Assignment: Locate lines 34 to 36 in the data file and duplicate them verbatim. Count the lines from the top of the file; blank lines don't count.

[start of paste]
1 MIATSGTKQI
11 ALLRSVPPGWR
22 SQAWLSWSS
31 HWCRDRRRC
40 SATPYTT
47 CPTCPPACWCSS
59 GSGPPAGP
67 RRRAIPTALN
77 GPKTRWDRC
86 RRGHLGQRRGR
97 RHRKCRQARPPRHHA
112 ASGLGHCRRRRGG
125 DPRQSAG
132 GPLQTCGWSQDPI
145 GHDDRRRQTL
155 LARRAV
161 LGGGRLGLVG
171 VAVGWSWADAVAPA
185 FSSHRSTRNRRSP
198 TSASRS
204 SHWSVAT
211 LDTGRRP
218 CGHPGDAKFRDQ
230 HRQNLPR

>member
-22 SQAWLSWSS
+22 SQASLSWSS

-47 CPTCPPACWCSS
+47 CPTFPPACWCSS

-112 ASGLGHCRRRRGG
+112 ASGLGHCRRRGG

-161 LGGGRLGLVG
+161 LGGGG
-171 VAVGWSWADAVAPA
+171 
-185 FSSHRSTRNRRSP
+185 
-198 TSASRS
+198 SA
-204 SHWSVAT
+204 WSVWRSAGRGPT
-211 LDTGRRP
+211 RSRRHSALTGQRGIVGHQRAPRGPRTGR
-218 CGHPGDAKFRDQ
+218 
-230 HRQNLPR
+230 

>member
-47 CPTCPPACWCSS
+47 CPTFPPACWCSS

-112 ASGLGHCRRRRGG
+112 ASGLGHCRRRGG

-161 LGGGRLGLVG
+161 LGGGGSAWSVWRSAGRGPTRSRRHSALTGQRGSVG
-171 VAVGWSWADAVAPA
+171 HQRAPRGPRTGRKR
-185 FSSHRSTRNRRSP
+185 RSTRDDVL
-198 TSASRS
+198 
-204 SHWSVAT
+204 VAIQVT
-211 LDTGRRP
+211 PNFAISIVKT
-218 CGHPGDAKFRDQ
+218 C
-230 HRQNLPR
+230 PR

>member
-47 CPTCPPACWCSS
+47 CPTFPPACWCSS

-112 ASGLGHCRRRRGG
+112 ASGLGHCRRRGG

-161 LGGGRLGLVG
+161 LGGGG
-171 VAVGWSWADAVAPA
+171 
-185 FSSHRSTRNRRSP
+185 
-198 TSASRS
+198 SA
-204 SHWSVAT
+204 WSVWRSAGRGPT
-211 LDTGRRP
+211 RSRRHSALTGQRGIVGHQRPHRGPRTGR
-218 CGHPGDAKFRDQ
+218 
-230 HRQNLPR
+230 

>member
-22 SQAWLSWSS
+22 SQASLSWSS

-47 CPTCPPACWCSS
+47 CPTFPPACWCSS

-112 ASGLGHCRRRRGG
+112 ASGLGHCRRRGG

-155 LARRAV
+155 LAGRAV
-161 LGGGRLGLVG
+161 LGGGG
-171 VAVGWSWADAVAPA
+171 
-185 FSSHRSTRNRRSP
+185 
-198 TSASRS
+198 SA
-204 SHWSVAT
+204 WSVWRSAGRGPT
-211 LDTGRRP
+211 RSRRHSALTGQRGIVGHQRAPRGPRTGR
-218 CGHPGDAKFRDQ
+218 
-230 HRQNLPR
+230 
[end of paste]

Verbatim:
-171 VAVGWSWADAVAPA
+171 
-185 FSSHRSTRNRRSP